“And to tackle the money leaking out of the system in excess profit, we must reform rail franchising. We are opposing the Government’s highly-political attempt to privatise InterCity East Coast rail services, which are currently being run on a not for private profit basis. Highly political, because the decision to bring forward that privatisation has meant delaying other franchising competitions with the consequence that Ministers are having to negotiate costly extensions to existing contracts. Unlike the two previous failed private operators on the East Coast, the government-owned company has made every franchise payment back to the taxpayer required under its contract: more than £800m by the end of this financial year – and invested all further profit in the network. That’s money – more than £40m to date – that, if privatised, will in future be shared with shareholders. Not only does it make no sense to change an arrangement that is working, but there is a very good argument for having a public sector comparator. And we need to decide if there is a credible case for further extending that model. It’s one of the reasons we voted against the EU’s ‘4th Railway package’ on liberalisation of the passenger rail market in the Commons last month.

“And the bus industry needs reform too. We started the job in government – legislating to enable transport authorities to adopt a London-model of regulation, where the fares and routes are set by an accountable transport authority. But the process of reregulation is too complex and it is hard to overcome threats from operators. So we need to toughen the law – and introduce a new power for the Secretary of State to introduce deregulation exemption zones to cut through the process. And I’ve said my priority will be using these new tough contracts to require bus companies to deliver that concessionary fares scheme for 16-19 year olds I spoke about. And to require companies to roll out across the rest of the country Oyster-style integrated multi-operator ticketing across rail and bus services.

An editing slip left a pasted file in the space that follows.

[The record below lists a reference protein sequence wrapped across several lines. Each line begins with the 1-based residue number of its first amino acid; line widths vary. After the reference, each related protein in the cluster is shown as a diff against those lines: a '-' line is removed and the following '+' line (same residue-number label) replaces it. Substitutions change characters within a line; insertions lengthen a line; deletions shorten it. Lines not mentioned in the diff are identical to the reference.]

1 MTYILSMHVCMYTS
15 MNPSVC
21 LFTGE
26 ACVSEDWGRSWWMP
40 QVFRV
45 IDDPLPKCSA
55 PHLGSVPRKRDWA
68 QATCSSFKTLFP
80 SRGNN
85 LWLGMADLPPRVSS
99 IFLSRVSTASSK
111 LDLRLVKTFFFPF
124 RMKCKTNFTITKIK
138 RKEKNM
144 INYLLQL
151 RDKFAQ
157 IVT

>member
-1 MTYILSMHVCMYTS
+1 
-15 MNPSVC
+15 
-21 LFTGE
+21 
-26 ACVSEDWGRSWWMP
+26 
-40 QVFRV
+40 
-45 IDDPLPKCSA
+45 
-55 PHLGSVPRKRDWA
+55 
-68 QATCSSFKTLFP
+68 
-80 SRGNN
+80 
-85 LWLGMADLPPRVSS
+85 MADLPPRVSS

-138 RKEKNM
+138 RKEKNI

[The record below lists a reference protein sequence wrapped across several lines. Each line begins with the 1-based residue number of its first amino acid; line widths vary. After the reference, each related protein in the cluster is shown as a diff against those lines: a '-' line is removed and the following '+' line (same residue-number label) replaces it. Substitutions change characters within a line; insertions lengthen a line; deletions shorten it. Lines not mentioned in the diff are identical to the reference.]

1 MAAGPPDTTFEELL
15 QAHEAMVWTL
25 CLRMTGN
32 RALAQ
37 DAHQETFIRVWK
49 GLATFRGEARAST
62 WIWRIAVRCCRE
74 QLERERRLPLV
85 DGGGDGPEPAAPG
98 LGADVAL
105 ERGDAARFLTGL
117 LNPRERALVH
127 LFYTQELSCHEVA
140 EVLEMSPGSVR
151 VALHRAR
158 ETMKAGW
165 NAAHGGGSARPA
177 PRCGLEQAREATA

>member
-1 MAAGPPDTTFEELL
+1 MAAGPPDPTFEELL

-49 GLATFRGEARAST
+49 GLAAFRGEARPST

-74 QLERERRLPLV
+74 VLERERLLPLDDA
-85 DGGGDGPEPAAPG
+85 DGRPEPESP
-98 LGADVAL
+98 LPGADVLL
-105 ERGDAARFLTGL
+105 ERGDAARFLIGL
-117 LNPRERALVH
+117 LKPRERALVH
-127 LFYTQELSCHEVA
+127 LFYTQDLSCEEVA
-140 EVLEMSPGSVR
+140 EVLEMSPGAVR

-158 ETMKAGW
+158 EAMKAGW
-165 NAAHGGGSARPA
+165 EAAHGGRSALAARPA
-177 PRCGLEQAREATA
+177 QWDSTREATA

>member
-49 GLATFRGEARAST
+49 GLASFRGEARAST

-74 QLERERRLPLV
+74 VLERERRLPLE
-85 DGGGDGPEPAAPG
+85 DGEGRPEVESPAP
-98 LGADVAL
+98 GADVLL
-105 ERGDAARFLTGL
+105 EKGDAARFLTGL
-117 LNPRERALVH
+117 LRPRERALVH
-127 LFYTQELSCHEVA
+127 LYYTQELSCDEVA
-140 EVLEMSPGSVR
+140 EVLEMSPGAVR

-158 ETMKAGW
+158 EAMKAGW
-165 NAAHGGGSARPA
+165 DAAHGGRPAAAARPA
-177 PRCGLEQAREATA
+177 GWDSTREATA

“So, the next Labour government will make affordability our number one transport priority and take on vested interests to achieve it.

“Investment: The next change I would make at the Department for Transport would be to instil an absolute commitment to long-termism. The fact is that we have not put the energy required into ensuring that we make decisions for the long term and ensure there is a consensus to deliver them. Neither have we managed to move from lecturing local authorities on the need for an integrated approach to transport to ensuring national government does the same. Three years after the election, the Department for Transport has not published a transport strategy. Decisions have now been taken for nearly four years of a five year parliament without forming part of an overarching strategy – with decisions on different modes made in isolation. The Department has similarly failed to produce the overdue planning policy guidance on national networks. They are flying blind, which explains why the Infrastructure Plan is not a coherent strategy, but a list of projects.

“It is ridiculous that we spend nearly £4bn on rail infrastructure, and more than £3bn on roads, yet don’t so much as require Network Rail and the Highways Agency to even swap notes on their plans – and then we make decisions on airports and ports in isolation too. And then we fail to build the long term support necessary for the decisions we take – especially those that are contentious. Just look at the decision taken by the last Labour government on a third runway at Heathrow. In a way, it doesn’t matter whether it was the right answer to the problem it sought to address – and my own view is that it was not – but the fact is, it was never going to be actually delivered. Because it hadn’t come from a serious attempt to secure the consensus needed for such a project.